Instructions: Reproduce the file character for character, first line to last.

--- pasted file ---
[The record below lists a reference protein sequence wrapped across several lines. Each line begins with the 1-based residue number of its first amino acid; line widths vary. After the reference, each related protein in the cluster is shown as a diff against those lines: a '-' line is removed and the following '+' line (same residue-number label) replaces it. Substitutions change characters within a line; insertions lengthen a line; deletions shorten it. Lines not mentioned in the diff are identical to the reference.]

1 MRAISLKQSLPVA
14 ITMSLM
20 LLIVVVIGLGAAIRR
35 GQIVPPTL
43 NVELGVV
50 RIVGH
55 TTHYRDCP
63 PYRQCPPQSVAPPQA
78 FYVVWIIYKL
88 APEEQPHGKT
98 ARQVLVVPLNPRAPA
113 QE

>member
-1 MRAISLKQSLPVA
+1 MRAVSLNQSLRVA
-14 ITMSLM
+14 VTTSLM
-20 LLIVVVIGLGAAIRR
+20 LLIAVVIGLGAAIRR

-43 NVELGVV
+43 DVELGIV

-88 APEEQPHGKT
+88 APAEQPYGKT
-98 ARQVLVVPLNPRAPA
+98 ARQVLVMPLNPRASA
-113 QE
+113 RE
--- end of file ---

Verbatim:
[The record below lists a reference protein sequence wrapped across several lines. Each line begins with the 1-based residue number of its first amino acid; line widths vary. After the reference, each related protein in the cluster is shown as a diff against those lines: a '-' line is removed and the following '+' line (same residue-number label) replaces it. Substitutions change characters within a line; insertions lengthen a line; deletions shorten it. Lines not mentioned in the diff are identical to the reference.]

1 MRAISLKQSLPVA
14 ITMSLM
20 LLIVVVIGLGAAIRR
35 GQIVPPTL
43 NVELGVV
50 RIVGH
55 TTHYRDCP
63 PYRQCPPQSVAPPQA
78 FYVVWIIYKL
88 APEEQPHGKT
98 ARQVLVVPLNPRAPA
113 QE

>member
-1 MRAISLKQSLPVA
+1 MRAVSLNQSLRVA
-14 ITMSLM
+14 VTTSLM
-20 LLIVVVIGLGAAIRR
+20 LLIAVVIGLGAAIRR

-43 NVELGVV
+43 DVELGIV

-88 APEEQPHGKT
+88 APAEQPYGKT
-98 ARQVLVVPLNPRAPA
+98 ARQVLVMPLNPRASA
-113 QE
+113 RE